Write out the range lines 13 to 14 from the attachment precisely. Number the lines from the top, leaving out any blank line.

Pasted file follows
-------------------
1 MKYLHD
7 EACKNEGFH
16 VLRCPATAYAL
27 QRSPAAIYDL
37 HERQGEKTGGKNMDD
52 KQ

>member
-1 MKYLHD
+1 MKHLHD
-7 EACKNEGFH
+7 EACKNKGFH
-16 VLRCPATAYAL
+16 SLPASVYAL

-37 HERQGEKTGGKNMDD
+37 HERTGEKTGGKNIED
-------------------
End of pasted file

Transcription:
+16 SLPASVYAL

-37 HERQGEKTGGKNMDD